Entrepreneur Nobu Okada has set off on a mission never before undertaken in the annals of human history — cleaning up Earth’s space junk.
Man-made space debris comprises everything from defunct satellites to abandoned launch vehicles and even tiny flecks of paint. This floating junk is threatening our ability to explore space.
“Space debris is there because of humans, and solving this problem has been a hot topic among academics and experts,” Okada, 44, said in a recent interview in Tokyo. “But at the moment, no one has an answer. And if nobody is doing anything about it, I thought I’d have to solve the problem myself.”
A former bureaucrat with no experience in aerospace engineering, Okada founded Astroscale PTE Ltd. in 2013 in Singapore, where he lives, to confront the problem.
An estimated 750,000 pieces of space junk longer than 1 cm are circling the Earth at speeds of around 8 km per second, or 28,800 kph. If smaller pieces are included, that number would probably jump to roughly 150 million, Okada said. If the debris hits satellites, spacecraft and space stations, it might destroy them, putting even more debris into orbit.
Okada said nobody has traveled to the moon since NASA’s Apollo 17 mission in 1972 because it has become extremely risky to get through this layer of debris.
Astroscale, which opened a research and development center in Tokyo in 2015, is developing technologies to monitor space debris and remove it by forcing defunct satellites into the atmosphere so they will burn up upon re-entry. It plans to launch a microsatellite named IDEA OSG1 to conduct the world’s first sub-millimeter debris-mapping mission and plans to launch it as early as the end of this year.
The microsatellite will collect near real-time data on objects that are too small to detect via ground-based systems. Timely mapping and tracking techniques for sub-millimeter debris will provide a better understanding of low-orbit environments and ultimately improve spaceflight safety.
His company’s second project, ELSA, which stands for End of Life Service by Astroscale, will carry out satellite removal and is under development in Tokyo. Astroscale plans to use magnets and a secondary method to capture the machines. The ELSA-d satellite will be launched to demonstrate the project in the first half of 2019, and Okada hopes to turn it into a business by 2020 by mass producing similar satellites.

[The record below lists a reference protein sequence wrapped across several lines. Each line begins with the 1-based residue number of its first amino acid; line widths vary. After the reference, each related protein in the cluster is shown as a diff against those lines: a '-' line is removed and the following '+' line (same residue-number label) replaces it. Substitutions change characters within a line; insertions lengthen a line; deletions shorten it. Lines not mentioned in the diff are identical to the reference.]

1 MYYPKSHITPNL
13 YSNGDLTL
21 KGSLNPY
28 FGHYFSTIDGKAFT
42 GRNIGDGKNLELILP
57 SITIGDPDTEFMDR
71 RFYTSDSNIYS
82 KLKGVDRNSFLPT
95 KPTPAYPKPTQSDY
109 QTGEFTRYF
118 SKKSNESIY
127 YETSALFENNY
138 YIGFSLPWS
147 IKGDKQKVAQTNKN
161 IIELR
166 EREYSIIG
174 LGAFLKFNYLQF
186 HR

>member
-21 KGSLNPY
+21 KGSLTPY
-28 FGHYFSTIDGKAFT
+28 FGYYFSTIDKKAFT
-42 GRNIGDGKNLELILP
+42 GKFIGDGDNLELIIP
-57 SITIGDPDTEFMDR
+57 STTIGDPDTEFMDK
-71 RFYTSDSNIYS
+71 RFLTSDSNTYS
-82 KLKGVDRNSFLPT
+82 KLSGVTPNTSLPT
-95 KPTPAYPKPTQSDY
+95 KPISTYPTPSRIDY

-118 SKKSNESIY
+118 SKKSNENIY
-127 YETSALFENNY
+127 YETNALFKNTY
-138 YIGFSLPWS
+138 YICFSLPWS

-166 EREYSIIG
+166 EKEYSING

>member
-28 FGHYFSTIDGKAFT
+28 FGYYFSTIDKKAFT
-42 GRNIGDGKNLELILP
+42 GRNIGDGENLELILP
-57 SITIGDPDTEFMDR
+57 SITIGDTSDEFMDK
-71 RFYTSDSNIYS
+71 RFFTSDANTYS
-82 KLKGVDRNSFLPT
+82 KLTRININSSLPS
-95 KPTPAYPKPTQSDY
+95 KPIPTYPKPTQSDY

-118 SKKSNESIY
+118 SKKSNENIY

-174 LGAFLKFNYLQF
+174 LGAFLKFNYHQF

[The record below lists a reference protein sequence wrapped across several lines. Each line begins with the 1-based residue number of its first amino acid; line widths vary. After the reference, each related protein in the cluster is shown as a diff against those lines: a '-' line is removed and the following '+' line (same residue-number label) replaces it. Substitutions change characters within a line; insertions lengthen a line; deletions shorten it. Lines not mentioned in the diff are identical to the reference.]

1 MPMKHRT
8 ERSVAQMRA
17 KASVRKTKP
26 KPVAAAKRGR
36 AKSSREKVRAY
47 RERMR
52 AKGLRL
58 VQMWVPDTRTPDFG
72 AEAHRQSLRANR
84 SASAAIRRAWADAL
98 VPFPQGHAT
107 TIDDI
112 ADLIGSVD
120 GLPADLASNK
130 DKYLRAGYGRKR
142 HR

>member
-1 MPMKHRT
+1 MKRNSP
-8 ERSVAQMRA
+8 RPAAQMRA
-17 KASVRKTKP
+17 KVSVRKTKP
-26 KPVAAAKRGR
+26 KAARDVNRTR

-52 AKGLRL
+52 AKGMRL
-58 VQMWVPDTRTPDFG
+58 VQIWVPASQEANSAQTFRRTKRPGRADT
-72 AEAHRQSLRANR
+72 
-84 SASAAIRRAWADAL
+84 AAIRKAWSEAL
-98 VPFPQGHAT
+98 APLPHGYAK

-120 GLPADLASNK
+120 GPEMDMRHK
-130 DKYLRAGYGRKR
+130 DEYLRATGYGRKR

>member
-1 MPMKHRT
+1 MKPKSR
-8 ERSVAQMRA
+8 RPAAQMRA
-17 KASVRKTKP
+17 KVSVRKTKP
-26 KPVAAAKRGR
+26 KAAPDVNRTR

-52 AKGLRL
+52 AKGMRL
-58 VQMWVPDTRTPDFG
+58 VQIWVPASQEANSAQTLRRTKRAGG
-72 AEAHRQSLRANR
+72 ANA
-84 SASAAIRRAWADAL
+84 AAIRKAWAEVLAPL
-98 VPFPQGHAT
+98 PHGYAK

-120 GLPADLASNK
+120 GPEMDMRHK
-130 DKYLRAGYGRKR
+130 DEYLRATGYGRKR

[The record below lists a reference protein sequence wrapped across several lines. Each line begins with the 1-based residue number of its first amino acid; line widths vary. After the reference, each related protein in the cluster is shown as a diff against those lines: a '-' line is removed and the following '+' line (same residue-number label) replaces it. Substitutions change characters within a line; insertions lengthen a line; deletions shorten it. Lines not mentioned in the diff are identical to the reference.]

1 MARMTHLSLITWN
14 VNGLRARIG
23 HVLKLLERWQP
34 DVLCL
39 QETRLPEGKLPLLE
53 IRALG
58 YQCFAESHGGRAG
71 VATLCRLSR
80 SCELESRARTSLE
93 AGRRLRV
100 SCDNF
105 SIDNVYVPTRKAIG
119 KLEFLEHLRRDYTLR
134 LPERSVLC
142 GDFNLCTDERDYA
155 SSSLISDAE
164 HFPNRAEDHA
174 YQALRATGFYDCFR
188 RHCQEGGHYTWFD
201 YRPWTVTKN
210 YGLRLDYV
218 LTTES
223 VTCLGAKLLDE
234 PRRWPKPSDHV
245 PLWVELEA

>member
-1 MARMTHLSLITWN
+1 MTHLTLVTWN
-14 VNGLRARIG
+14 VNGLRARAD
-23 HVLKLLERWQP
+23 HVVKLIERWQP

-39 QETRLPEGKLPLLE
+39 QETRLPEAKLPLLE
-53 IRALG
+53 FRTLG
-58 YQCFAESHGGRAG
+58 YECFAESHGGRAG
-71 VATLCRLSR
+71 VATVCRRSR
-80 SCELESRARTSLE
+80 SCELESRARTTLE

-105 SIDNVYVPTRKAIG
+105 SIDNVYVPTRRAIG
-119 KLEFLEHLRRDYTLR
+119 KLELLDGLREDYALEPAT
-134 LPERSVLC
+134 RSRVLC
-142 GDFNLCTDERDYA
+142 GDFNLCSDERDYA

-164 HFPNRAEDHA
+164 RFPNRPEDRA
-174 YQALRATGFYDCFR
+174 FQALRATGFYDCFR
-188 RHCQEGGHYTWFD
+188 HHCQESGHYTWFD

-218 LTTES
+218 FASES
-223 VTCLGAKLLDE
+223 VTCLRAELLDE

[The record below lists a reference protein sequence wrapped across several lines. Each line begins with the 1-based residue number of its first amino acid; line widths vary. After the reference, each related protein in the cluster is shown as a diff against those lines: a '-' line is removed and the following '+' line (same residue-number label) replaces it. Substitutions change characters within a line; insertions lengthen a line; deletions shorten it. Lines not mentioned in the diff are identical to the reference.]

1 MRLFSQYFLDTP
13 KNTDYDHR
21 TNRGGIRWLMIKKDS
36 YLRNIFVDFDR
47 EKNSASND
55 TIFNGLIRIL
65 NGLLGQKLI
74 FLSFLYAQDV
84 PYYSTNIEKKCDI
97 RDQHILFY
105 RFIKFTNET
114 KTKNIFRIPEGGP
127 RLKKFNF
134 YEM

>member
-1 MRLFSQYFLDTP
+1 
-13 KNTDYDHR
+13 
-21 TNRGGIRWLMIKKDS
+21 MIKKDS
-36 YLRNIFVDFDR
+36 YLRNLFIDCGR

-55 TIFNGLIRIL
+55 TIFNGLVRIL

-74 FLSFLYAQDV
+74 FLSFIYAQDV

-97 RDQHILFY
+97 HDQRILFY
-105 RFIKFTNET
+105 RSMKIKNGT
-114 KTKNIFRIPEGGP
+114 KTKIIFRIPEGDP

Calling himself a “space trash collector” or “space sweeper,” Okada told The Japan Times he would never have come this far if he hadn’t gone through a midlife crisis just before turning 40.
Okada graduated from the University of Tokyo with a degree in population genetics in 1995. He then entered the Finance Ministry but quit in 1999 to get his master’s degree in business administration from Purdue University in Indiana. He then worked as a strategy consultant at McKinsey & Company and managed IT businesses in Japan, China, India and Singapore for 10 years until 2013.
“I was relatively successful in the IT industry then,” Okada said. “But frankly speaking, I was searching for the meaning of my life and for a place in a society where I could make a real contribution.”
Then he remembered that, from the time he was a boy, he had always loved space and often read the monthly science magazine Newton. He even attended a space camp run by NASA when he was 15.
“It was just like a junior astronaut training camp that continued for two weeks,” Okada recalled. “Training included a spacewalk in conditions similar to the moon and learning to balance our bodies in a zero-gravity environment.”
During the camp, he had a chance to meet Japanese astronaut Mamoru Mohri, who at that time was undergoing training at NASA. Mohri gave the young Okada a handwritten message that he still cherishes today. Translated, it reads: “Space is the place where you will make a great contribution.”
It was in April 2013 when his life changed. With his love of space still deeply rooted in his mind, Okada, then head of an IT firm, went to an academic conference in Germany on space development where space junk was a hot topic. Many experts gave presentations on the issue and talked about potential solutions. But Okada was not impressed because no one had a real plan of action.